Tackling the Aussie bush can’t be done in any regular vehicle. You’d need a well-equipped 4WD that can handle the terrain. With higher ground clearance than other cars, 4WDs will get you through almost anything. Yes, almost. Ruts, boulders, sand and washouts can get you stuck without the right suspension setup on a fully-loaded car with days’ worth of gear and supplies. And you’ll encounter even worse terrain in the dozens of frequented desert tracks so loved by 4WD adventurers. Experience and skill can help, but not on an unmodified car. This means adding a few basic off-roading accessories. In addition, you’ll need a quality lift kit, obviously to raise the vehicle height that much more and have better approach angles.
What are Lift kits?
Lift kits are the aftermarket parts and equipment used to raise your 4WD’s height. There are body kits and suspension lifts kits, each raising the vehicle in a different way, and something I’ll get to below. Some of the best lift kits are designed and made in Australia and available for all 4WDs.
What are the Pros and Cons of Lift Kits?
As with everything, there are pros and cons to modifying your stock suspension to something higher.
I’ve mentioned ground clearance, and I’ll mention it again. The few centimetres higher can be a life-saver in many situations. There’s more distance between the undercarriage and the ground so you’ll avoid damage to steering, trannies and exhausts. You can comfortably drive through river crossings, tackle sand dunes and beaches, and negotiate steeper paths.
Increased visibility – The higher you are the more you can see. The obvious reason you got a 4WD in the first place. This gives you a better view of the surroundings and allows you to adjust how you drive quicker to avoid trouble. And also take in more of that Aussie scenery.
Bigger tyres – With the car set higher, you can fit bigger tyres designed for anything you come by. Off-road tyres also have better traction so dig in deeper and better.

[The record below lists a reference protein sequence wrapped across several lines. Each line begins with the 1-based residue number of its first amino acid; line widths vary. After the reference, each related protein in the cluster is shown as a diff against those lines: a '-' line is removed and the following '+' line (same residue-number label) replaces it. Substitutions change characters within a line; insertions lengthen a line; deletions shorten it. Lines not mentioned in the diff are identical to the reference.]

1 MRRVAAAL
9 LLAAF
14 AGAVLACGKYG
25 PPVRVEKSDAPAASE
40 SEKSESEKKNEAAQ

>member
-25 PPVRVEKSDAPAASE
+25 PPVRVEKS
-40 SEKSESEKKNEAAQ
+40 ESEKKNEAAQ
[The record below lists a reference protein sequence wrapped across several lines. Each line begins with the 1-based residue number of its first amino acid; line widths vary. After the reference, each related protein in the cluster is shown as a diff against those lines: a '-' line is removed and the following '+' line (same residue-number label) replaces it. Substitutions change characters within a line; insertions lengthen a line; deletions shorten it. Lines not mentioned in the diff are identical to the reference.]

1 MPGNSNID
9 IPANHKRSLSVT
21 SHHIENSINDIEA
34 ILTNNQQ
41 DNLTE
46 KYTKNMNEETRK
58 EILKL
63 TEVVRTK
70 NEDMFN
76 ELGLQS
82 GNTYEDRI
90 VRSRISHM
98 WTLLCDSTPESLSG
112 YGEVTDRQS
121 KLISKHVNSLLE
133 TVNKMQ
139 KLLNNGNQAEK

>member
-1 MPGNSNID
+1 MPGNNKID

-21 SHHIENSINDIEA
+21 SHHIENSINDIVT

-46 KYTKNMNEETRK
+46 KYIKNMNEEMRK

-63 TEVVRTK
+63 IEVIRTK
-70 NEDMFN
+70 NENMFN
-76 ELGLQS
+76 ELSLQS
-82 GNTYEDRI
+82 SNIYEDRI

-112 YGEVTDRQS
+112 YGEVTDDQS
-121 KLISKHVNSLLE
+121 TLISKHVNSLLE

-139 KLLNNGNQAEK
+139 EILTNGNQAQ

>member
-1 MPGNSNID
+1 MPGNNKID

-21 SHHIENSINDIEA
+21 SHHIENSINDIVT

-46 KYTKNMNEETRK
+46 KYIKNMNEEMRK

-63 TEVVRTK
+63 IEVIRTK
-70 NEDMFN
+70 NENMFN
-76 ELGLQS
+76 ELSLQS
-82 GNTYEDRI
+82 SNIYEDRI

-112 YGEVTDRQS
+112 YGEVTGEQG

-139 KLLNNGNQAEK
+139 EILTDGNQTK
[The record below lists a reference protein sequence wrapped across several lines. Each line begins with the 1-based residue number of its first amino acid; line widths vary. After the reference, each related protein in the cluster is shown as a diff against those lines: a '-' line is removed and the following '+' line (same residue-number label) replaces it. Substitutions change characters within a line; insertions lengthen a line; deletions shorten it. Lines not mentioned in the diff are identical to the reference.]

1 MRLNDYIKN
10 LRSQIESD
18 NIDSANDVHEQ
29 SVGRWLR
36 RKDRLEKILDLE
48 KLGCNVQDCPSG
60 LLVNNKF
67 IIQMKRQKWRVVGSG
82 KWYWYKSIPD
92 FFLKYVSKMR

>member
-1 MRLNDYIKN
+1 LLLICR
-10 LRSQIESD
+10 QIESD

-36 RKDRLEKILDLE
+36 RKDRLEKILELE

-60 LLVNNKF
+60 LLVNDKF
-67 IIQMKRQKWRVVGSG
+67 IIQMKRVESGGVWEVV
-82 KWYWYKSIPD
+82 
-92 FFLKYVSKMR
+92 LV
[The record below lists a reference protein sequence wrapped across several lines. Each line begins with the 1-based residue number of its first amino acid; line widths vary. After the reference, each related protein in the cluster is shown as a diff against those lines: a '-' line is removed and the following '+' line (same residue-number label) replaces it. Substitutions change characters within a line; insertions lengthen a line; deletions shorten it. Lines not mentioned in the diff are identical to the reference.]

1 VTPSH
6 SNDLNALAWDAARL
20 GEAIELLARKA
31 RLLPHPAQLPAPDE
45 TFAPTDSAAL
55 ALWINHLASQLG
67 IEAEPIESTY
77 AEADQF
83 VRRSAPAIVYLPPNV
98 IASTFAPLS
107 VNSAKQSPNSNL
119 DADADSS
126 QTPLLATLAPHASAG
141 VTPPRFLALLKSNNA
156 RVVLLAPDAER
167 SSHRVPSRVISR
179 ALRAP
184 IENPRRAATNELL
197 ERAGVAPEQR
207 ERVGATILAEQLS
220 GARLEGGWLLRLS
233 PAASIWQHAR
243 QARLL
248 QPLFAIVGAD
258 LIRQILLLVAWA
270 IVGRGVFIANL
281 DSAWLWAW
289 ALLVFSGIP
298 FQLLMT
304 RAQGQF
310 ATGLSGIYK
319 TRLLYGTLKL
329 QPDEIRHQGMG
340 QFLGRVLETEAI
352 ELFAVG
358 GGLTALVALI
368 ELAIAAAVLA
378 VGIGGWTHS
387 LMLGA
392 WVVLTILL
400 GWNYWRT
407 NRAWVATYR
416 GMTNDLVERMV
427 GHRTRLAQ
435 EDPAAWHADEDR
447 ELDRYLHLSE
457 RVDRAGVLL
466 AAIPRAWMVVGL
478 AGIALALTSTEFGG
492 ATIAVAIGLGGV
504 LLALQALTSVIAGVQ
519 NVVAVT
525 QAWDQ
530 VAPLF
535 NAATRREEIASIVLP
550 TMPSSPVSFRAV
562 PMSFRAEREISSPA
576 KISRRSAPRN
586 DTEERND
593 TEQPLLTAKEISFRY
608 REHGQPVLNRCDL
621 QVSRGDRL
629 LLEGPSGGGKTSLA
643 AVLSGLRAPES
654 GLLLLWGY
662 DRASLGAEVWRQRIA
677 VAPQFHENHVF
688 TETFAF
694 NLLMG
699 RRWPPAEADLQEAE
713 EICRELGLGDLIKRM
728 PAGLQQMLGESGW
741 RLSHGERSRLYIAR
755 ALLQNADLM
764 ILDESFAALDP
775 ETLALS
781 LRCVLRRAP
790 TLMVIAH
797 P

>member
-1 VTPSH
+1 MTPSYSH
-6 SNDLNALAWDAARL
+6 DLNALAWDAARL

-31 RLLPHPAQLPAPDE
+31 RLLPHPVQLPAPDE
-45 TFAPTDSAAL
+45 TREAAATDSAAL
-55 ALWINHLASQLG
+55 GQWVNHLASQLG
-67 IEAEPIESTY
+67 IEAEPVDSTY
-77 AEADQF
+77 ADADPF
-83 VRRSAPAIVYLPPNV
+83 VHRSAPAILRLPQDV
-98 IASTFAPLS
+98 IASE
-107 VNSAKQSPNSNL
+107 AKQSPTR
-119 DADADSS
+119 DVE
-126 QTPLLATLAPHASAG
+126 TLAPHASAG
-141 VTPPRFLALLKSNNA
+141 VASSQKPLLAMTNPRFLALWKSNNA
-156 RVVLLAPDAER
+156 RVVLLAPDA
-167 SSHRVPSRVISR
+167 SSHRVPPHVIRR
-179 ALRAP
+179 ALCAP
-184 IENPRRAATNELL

Looks – A lift kit just looks good. It shouts that you and your car are ready for anything.
These are few and far between, but nevertheless important. With the vehicle raised, the centre of gravity changes, so you’ll need to get used to the vague steering feel. Also, the added parts and bigger tyres add some weight, meaning slightly higher fuel consumption. Comfort levels are reduced, especially on the tarmac, but let’s face it – you’re going off-road. Might as well go prepared.
What are the Two Most Common Types of Lift Kits?
Body Lift Kits:
With most current 4WDs having a body-over-frame configuration, a body lift kit raises the body using heavy-duty spacers fitted just above the coils. Vehicles can be raised up to 10 centimetres, allowing for bigger tyres and yet the handling remains the same. This is the cheapest way to get better ground clearance, though suspension lift kits do a much better job here.
Suspension Lift Kits
Suspension lift kits replace your stock suspension with beefier parts, in effect raising the whole vehicle. A vehicle can be raised up to 15 centimetres. The parts vary according to the suspension your car comes with, either leaf springs or coil springs. Mixed setups of leaf springs in the rear and coil springs in the front are common.
Suspension Lift Kits Types:
Leaf Spring Suspension Lift Kits – Leaf springs are found on many 4WDs, like various models of the Ford Ranger, Toyota Hilux and Landcruiser 70 series, Holden Colorado and Nissan Navara. The simplest way to increase height is by adding another leaf spring to the existing springs. The safest way is by replacing the springs with new ones. The connecting U-bolts are also changed. In more thorough suspension upgrades with bigger height gains, additional parts are added. Higher rated shock absorbers and longer shackles, or the parts that connect the springs to the chassis, are changed as are the bushes for both the springs and shackles.
Coil Spring Suspension Lift Kits – Coil springs are found on the Landcruiser 100 and 200 series, the Nissan Patrol, Ford Everest and Mitsubishi Pajero. A simple upgrade is using bigger coil springs and longer shock absorbers. To correct the changes in the angles of the suspension setup, uprated track rods and bushings are used. In taller coil spring suspension lift kits, you may need to replace the brake hoses with longer ones. Installing new coils up front also affects the steering. This can be corrected with steering dampers and upper control arms for more precise steering and less wear to tyres.
Considerations and Installing Lift Kits
Body kits are cheaper and easier to install than suspension lift kits. Also, for suspension lift kits, the type of modifications, and the added parts will mean more time in the shop and higher labour costs. Alternately you can do the work with a mate and save some money. To be able to use the car both on and off-road you’ll need some sort of steering correction when changing out the front coils. Take in mind that there are regulations in each state for legal height limits and that manufacturers may void warranties on any work done outside the dealer workshop.